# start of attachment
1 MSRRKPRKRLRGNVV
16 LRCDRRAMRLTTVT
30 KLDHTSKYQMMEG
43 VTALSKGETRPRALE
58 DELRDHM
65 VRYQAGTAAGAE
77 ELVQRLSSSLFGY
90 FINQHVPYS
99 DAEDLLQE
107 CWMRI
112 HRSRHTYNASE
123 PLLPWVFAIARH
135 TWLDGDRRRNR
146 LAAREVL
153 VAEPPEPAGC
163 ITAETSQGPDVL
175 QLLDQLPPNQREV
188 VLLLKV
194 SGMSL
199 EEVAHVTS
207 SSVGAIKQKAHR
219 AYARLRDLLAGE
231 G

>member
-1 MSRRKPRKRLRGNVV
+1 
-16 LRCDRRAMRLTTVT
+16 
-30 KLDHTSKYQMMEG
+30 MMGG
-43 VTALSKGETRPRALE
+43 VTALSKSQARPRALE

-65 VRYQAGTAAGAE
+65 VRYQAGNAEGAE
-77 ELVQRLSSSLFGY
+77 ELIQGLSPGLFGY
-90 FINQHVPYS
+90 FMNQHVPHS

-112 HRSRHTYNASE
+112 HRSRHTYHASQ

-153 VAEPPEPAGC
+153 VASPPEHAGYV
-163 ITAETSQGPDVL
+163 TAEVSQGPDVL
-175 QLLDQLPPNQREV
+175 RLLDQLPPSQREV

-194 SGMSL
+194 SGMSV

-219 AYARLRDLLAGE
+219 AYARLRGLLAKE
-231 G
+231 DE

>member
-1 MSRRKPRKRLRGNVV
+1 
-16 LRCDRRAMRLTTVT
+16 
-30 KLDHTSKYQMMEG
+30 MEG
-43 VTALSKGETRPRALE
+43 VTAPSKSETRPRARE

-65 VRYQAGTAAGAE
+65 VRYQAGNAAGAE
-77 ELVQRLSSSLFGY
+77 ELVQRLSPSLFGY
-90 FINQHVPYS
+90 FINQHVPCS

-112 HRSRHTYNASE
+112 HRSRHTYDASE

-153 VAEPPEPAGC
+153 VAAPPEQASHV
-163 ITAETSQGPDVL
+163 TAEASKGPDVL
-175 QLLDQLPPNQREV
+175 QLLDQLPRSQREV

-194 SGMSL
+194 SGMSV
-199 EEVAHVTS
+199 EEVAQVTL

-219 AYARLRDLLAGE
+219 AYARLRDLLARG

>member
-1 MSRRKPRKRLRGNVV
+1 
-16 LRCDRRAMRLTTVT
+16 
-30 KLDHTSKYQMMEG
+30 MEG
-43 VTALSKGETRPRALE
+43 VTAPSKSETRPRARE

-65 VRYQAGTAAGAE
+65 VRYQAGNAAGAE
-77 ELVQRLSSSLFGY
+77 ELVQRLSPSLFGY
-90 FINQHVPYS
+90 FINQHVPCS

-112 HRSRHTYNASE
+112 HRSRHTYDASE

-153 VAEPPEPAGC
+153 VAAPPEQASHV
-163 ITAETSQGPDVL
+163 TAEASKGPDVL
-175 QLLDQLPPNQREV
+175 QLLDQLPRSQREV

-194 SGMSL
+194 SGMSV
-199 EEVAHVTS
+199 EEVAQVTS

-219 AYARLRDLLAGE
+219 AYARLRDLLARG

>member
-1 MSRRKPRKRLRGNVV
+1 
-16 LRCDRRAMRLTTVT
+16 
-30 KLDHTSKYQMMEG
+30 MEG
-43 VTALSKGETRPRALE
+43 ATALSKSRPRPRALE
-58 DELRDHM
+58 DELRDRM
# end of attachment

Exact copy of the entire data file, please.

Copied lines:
1 MSRRKPRKRLRGNVV
16 LRCDRRAMRLTTVT
30 KLDHTSKYQMMEG
43 VTALSKGETRPRALE
58 DELRDHM
65 VRYQAGTAAGAE
77 ELVQRLSSSLFGY
90 FINQHVPYS
99 DAEDLLQE
107 CWMRI
112 HRSRHTYNASE
123 PLLPWVFAIARH
135 TWLDGDRRRNR
146 LAAREVL
153 VAEPPEPAGC
163 ITAETSQGPDVL
175 QLLDQLPPNQREV
188 VLLLKV
194 SGMSL
199 EEVAHVTS
207 SSVGAIKQKAHR
219 AYARLRDLLAGE
231 G

>member
-1 MSRRKPRKRLRGNVV
+1 
-16 LRCDRRAMRLTTVT
+16 
-30 KLDHTSKYQMMEG
+30 MMGG
-43 VTALSKGETRPRALE
+43 VTALSKSQARPRALE

-65 VRYQAGTAAGAE
+65 VRYQAGNAEGAE
-77 ELVQRLSSSLFGY
+77 ELIQGLSPGLFGY
-90 FINQHVPYS
+90 FMNQHVPHS

-112 HRSRHTYNASE
+112 HRSRHTYHASQ

-153 VAEPPEPAGC
+153 VASPPEHAGYV
-163 ITAETSQGPDVL
+163 TAEVSQGPDVL
-175 QLLDQLPPNQREV
+175 RLLDQLPPSQREV

-194 SGMSL
+194 SGMSV

-219 AYARLRDLLAGE
+219 AYARLRGLLAKE
-231 G
+231 DE

>member
-1 MSRRKPRKRLRGNVV
+1 
-16 LRCDRRAMRLTTVT
+16 
-30 KLDHTSKYQMMEG
+30 MEG
-43 VTALSKGETRPRALE
+43 VTAPSKSETRPRARE

-65 VRYQAGTAAGAE
+65 VRYQAGNAAGAE
-77 ELVQRLSSSLFGY
+77 ELVQRLSPSLFGY
-90 FINQHVPYS
+90 FINQHVPCS

-112 HRSRHTYNASE
+112 HRSRHTYDASE

-153 VAEPPEPAGC
+153 VAAPPEQASHV
-163 ITAETSQGPDVL
+163 TAEASKGPDVL
-175 QLLDQLPPNQREV
+175 QLLDQLPRSQREV

-194 SGMSL
+194 SGMSV
-199 EEVAHVTS
+199 EEVAQVTL

-219 AYARLRDLLAGE
+219 AYARLRDLLARG

>member
-1 MSRRKPRKRLRGNVV
+1 
-16 LRCDRRAMRLTTVT
+16 
-30 KLDHTSKYQMMEG
+30 MEG
-43 VTALSKGETRPRALE
+43 VTAPSKSETRPRARE

-65 VRYQAGTAAGAE
+65 VRYQAGNAAGAE
-77 ELVQRLSSSLFGY
+77 ELVQRLSPSLFGY
-90 FINQHVPYS
+90 FINQHVPCS

-112 HRSRHTYNASE
+112 HRSRHTYDASE

-153 VAEPPEPAGC
+153 VAAPPEQASHV
-163 ITAETSQGPDVL
+163 TAEASKGPDVL
-175 QLLDQLPPNQREV
+175 QLLDQLPRSQREV

-194 SGMSL
+194 SGMSV
-199 EEVAHVTS
+199 EEVAQVTS

-219 AYARLRDLLAGE
+219 AYARLRDLLARG

>member
-1 MSRRKPRKRLRGNVV
+1 
-16 LRCDRRAMRLTTVT
+16 
-30 KLDHTSKYQMMEG
+30 MEG
-43 VTALSKGETRPRALE
+43 ATALSKSRPRPRALE
-58 DELRDHM
+58 DELRDRM